[MUSIC PLAYING] Hello and welcome. Along your pathway, you've found that there are many directions to go, many forks in the road, so to speak. The questions that we've been considering had been with humanity forever, questions about origins and meaning and purpose and morality. There are many different angles of approach, many different religious pathways.
The formal possibility of a non-religious approach, however, is a relatively recent phenomenon. In the history of religions and their evolution and all the branches and denominations, different schools of Buddhism in the east for example, the option or choice of a secular path had its formal appearance with certain philosophical and social movements during the late 18th and into the 19th centuries. And of course beyond, into the present day.
Secular humanism was covered in some detail in an earlier lesson, but you remember that humanism is the belief that proper study of human beings is humanity. And we should note that the humanism of the Renaissance was almost always associated with and integrated with some kind of religious practice and belief and religious life.
So secular humanism is specifically a non-religious response to the big questions. So the concerns about an ultimate source of morality, like the Abrahamic monotheistic god for example, or a group of supernatural deities, these were not of interest to the secular humanist. The argument goes that morality concerns the human realm and can be solved by human beings and their institutions, like politics and certain fields and applications of philosophy, science, et cetera.
Historically this turning point, this conscious and determined turning away from religion began around the time of the French Revolution, the late 1700s. Church and state were separated and civil human issues were addressed in their own domain without reference to religious belief and ideology, without the historical weight of religion.
So this movement, the historic shift away from God became known under many names. Atheism is the most comprehensive term, the belief that God just doesn't exist. Atheism is a very broad term that actually had uses in Ancient Greece and throughout the Middle Ages and really came into its own though, with a capital A and all, really in the 18th century.
The argument goes that Atheism is a valid response to the questions about God, eternity, all the unknown, unseeable that religion tries to answer. And it's valid because Atheism makes no assumptions of truth, and religious beliefs make many assumptions, most of which are empirically, scientifically unprovable.
Secular humanism, along with different gradations of atheism, gained some popularity during the European Enlightenment, and later found their way into certain elements of German Idealism. I should say however, that there are many German Idealist committed to the project of reconciling valid humanist concerns with the wisdom of a religious tradition.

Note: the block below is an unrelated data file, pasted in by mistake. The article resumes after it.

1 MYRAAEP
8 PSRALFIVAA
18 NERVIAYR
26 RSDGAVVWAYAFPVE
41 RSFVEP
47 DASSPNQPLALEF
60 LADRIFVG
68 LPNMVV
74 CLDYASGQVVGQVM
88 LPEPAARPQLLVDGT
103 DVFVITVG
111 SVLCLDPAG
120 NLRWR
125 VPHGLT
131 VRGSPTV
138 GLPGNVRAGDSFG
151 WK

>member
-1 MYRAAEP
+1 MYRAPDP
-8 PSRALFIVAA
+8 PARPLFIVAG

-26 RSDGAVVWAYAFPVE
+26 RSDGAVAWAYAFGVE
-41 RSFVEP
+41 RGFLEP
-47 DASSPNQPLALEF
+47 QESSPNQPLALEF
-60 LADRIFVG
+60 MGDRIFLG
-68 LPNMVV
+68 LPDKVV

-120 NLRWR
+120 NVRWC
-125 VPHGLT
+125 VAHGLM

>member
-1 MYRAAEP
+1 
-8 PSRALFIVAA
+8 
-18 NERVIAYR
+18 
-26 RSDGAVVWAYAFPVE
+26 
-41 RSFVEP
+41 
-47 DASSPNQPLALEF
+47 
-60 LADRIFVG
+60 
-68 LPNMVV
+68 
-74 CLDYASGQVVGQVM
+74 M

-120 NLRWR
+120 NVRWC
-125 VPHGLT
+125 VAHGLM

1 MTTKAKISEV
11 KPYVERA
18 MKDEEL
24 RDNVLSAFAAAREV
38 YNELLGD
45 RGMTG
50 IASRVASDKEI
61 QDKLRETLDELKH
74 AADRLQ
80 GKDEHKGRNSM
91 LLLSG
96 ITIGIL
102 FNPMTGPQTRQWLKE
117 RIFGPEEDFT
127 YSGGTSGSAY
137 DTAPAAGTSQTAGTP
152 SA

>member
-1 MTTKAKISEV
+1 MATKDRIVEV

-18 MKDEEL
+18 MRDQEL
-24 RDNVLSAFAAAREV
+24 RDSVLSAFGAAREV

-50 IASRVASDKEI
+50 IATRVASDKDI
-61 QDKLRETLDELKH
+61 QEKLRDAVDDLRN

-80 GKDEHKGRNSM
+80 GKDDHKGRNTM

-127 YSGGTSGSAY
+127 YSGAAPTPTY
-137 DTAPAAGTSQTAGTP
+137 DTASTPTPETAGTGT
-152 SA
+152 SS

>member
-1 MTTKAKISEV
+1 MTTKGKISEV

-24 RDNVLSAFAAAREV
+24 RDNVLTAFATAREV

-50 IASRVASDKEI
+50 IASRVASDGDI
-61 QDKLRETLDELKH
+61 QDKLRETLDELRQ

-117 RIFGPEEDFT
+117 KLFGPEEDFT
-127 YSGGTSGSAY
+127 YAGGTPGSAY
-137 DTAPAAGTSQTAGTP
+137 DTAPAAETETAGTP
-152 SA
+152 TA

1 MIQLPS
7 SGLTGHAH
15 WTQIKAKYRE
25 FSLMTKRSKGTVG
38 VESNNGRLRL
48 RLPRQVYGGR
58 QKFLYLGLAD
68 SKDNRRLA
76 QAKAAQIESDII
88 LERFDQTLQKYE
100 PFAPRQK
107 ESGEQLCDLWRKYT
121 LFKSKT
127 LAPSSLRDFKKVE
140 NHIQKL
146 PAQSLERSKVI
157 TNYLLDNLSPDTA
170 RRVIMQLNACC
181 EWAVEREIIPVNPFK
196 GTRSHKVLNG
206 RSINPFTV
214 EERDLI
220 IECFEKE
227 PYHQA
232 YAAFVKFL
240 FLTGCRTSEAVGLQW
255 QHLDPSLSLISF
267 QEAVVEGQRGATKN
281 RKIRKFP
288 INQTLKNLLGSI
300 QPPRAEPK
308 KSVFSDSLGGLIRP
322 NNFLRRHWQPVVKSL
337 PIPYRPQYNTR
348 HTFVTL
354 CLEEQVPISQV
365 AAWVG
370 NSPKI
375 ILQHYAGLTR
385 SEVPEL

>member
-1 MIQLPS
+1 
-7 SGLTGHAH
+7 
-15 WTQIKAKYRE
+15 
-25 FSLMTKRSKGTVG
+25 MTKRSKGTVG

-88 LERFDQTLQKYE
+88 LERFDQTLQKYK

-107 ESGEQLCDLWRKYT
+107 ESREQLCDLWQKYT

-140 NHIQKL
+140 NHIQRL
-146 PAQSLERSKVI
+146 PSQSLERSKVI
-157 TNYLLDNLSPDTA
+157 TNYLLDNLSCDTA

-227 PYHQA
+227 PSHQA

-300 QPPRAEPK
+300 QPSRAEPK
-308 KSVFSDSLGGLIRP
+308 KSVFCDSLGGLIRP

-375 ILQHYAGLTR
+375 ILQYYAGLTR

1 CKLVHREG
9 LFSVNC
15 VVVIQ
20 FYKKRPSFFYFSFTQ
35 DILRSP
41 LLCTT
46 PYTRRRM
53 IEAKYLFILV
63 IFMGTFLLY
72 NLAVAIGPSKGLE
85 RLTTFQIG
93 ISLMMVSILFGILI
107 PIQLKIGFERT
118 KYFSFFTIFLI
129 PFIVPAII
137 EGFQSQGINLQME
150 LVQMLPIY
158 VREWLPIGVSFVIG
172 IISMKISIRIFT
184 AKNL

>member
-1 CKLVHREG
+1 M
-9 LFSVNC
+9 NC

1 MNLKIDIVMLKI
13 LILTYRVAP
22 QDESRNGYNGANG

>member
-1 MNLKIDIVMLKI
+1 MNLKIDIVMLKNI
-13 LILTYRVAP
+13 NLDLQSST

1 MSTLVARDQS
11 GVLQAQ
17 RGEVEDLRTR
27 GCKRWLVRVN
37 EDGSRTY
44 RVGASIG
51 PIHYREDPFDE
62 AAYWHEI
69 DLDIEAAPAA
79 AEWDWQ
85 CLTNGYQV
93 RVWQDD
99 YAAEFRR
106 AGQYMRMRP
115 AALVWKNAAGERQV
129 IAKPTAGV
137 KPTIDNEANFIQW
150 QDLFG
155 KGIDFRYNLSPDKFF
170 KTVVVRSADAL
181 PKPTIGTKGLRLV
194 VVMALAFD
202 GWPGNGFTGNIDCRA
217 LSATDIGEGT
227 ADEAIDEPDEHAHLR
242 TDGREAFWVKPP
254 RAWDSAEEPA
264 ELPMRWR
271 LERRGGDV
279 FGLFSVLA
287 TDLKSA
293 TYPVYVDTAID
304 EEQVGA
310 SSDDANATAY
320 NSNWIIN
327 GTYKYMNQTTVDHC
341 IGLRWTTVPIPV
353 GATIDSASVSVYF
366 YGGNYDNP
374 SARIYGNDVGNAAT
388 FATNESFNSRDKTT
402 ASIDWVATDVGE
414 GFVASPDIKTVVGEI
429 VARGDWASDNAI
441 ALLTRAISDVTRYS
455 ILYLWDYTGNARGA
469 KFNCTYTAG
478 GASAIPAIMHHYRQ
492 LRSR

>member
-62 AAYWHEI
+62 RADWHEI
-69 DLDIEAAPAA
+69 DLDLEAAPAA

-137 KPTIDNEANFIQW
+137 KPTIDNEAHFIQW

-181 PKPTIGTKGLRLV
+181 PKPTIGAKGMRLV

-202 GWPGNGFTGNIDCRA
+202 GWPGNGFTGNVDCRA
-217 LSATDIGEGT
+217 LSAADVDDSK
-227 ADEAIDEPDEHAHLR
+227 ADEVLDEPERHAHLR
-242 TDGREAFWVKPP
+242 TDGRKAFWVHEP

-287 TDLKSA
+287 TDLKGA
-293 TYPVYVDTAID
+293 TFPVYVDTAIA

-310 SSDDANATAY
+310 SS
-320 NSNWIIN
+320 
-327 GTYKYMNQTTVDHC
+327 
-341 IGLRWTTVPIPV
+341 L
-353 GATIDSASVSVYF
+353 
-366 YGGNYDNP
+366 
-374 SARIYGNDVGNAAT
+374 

But with the tide of modernity and industrialization, there emerged a key figure in Germany, someone who crystallized and consolidated all the wayward strands of discouragement, malaise, and despair. At the same time he harnessed a certain element of hope and affirmation of life, the hope that man could pull himself out of the mess that he's so inclined to get himself into it.
Frederick Nietzsche, German philosopher, philologist, psychologist, whose work in these disciplines was a critique of society and the direction he found it to be going. Atheism is a term that's often associated with Nietzsche and his critique. He believed in the power of the human spirit to manifest it's own solutions to the moral and spiritual predicaments of the time.
And this brings us to another term, key term-- nihilism. This term is also very much associated with Nietzsche. Nihilism has its etymological root in the Latin word nihil, which means nothing. So you could think of nihilism as nothing-ism. It refers to the absence of any objective morality, value, or meaning.
Now the paradox is that how can an organized -ism, a whole school of thought and philosophy comprised of Atheism and some elements of existentialism, et cetera, how can that make conclusions about the lack of objectivity available to us? If not on the basis of objectivity, then subjectivity?
No. Not even that, because then the ripe old questions of human agency in the world appear and a nihilist denies the value of even that on the basis that they are human constructions and therefore artificial and devoid of meaning. So where are we? Where's religion and God in all this? God is dood.
"God this dead. God remains dead and we have killed him, yet his shadow still looms. How shall we comfort ourselves, the murderers of all murders? What was holiest and mightiest of all that the world has yet owned has bled to death under our knives. Who will wipe this blood off us? What water is there for us to clean ourselves? What festivals of Atonement? What sacred games shall we have to invent? Is not the greatness of this deed too great for us? Must we ourselves not become gods, simply to appear worthy of it?"
This is a striking observation and commentary on the state of modern man in society, and from his conclusion there are several options left: utter despair and continued nihilism, overcoming the nothingness and pronounced valuelessness with belief and hope and faith in human spirit, or some return to an as yet unknown origin perhaps in the arms and religion.
The belief that God does not exist.
The belief that, with the "death" of God, there are no binding social, legal, or moral obligations on human beings.
A figure in Greek mythology who was doomed to push the same boulder up the same mountain endlessly.